The groom twirled his bride around the parquet as a shower of gold stars fell over them. Romance was in the air. At the head table, Ginny was whispering in Harry's ear. Mum and Dad were holding hands at the side of the dance floor chatting with Andromeda Tonks, resplendent in silvery blue. In the back of the room, Angelina sat in George's lap, laughing.
It was a beautiful day, but not as beautiful as the woman walking towards Bill. She wore silver, her hair pulled back in elf-made combs, a slight glow emanating from her very heart. Just as beautiful as the day they married.
"Your son is snogging his girlfriend behind zee bandstand," Fleur reported.
Bill smirked. "He's a chip off the old block."
"Hmph." She leaned against him, and he put his arm around her shoulders, feeling the same thrill he did the first time he held her. "Zey are beautiful, non?"
"She is," Bill murmured, taking a moment to look at their eldest daughter. She was smiling hugely, radiant in her happiness, just as Fleur had been on their wedding day all those years ago. Fleur hadn't aged a day as far as Bill could tell, but maybe he was biased. He, on the other hand, had rather liberally streaked gray hair and the old scars were as livid as ever.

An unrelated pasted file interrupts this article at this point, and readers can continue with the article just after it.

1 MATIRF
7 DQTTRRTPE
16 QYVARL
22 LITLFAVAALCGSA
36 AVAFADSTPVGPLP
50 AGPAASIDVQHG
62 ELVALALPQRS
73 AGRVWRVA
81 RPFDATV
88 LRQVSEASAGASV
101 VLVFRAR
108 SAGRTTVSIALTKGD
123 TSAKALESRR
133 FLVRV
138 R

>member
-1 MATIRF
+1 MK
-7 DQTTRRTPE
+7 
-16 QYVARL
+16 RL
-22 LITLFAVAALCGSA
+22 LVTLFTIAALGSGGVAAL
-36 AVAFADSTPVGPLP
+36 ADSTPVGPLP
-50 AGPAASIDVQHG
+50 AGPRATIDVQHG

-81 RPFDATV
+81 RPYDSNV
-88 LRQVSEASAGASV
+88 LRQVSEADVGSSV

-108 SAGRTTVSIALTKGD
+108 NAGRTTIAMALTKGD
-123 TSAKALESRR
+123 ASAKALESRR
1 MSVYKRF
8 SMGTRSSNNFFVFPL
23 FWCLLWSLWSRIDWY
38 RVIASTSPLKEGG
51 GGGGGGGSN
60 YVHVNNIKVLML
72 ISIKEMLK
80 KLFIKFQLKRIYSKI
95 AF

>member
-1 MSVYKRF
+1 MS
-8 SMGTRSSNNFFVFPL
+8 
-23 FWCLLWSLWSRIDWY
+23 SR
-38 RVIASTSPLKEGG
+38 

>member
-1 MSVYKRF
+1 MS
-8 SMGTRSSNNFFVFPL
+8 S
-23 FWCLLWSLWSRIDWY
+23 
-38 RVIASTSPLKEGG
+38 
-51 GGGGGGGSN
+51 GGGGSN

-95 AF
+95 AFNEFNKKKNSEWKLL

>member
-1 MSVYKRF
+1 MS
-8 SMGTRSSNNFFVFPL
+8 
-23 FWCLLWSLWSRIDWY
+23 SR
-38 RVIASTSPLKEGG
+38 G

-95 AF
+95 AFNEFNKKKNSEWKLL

Taking Fleur's hand, Bill pulled her outside of the tent. He cast a quick Impervious charm to keep the rain from soaking them, then pulled Fleur against him. Beyond, their home glowed on the darkened cliffside, below the waves crashed against the beach. Somewhere, behind the clouds, stars twinkled in eternity. And in his arms, Fleur gazed up at him, tiny lines by her eyes from laughing so much over the last few decades.
Bill leaned down and kissed his wife. "I realize," he said after a moment, "that I'm old as dirt, but how are you possibly the mother of the bride?"
"Well, I was a very young bride, n'est-ce pas. Alas, too young. Zis old lecher, he stole me from zee cradle."
"Villain!" One corner of Bill's mouth quirked up. "Did we ever finish our first dance?"
Fleur brushed a hand through his hair, her eyes soft as she gazed up at him. "Oh, mon Bill, we shall never finish our first dance."
Inside the tent, the music swelled to a finish, and there was a smattering of applause before a new song began. Outside, Bill and Fleur's dance continued. There were moments when it still felt like they were the only two people in the world, but that had never been true. There were friends and family and even enemies along the way. Beyond the long war, the grief and illness, there was so much more. Anniversaries, weddings, children, birthdays, and above all, happiness.
"Papa," Dominique called, lifting the flap of the tent and peering out. "There you are! I swear, you two! It's time for the father-daughter dance."
"You're doing a splendid job as maid of honor," Bill told his second daughter.
"And you're falling down on yours. Chop, chop!"
"I'm afraid this dance is saved for another beautiful woman," Bill said to Fleur.
"Disgusting!" Dom said.
Fleur laughed. "Save the next one for me."